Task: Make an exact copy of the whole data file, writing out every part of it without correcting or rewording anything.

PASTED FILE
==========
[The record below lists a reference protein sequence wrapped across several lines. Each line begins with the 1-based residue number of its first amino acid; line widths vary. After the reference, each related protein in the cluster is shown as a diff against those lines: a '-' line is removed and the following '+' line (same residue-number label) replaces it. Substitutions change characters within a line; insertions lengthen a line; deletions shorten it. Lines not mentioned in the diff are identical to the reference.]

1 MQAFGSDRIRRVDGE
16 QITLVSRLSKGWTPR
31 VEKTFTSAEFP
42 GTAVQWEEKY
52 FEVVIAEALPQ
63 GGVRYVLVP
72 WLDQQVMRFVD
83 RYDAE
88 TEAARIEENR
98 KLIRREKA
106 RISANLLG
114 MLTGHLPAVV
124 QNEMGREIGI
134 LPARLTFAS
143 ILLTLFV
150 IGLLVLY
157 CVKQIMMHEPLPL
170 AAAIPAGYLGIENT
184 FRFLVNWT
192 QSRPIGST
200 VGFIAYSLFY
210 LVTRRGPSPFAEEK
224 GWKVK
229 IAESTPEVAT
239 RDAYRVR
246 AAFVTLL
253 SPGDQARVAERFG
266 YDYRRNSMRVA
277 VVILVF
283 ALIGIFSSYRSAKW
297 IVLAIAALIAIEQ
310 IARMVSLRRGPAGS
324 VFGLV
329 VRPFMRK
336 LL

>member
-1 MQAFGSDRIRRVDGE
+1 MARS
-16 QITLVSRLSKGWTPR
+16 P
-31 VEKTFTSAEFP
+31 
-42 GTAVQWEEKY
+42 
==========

[The record below lists a reference protein sequence wrapped across several lines. Each line begins with the 1-based residue number of its first amino acid; line widths vary. After the reference, each related protein in the cluster is shown as a diff against those lines: a '-' line is removed and the following '+' line (same residue-number label) replaces it. Substitutions change characters within a line; insertions lengthen a line; deletions shorten it. Lines not mentioned in the diff are identical to the reference.]

1 MQAFGSDRIRRVDGE
16 QITLVSRLSKGWTPR
31 VEKTFTSAEFP
42 GTAVQWEEKY
52 FEVVIAEALPQ
63 GGVRYVLVP
72 WLDQQVMRFVD
83 RYDAE
88 TEAARIEENR
98 KLIRREKA
106 RISANLLG
114 MLTGHLPAVV
124 QNEMGREIGI
134 LPARLTFAS
143 ILLTLFV
150 IGLLVLY
157 CVKQIMMHEPLPL
170 AAAIPAGYLGIENT
184 FRFLVNWT
192 QSRPIGST
200 VGFIAYSLFY
210 LVTRRGPSPFAEEK
224 GWKVK
229 IAESTPEVAT
239 RDAYRVR
246 AAFVTLL
253 SPGDQARVAERFG
266 YDYRRNSMRVA
277 VVILVF
283 ALIGIFSSYRSAKW
297 IVLAIAALIAIEQ
310 IARMVSLRRGPAGS
324 VFGLV
329 VRPFMRK
336 LL

>member
-1 MQAFGSDRIRRVDGE
+1 MARS
-16 QITLVSRLSKGWTPR
+16 P
-31 VEKTFTSAEFP
+31 
-42 GTAVQWEEKY
+42 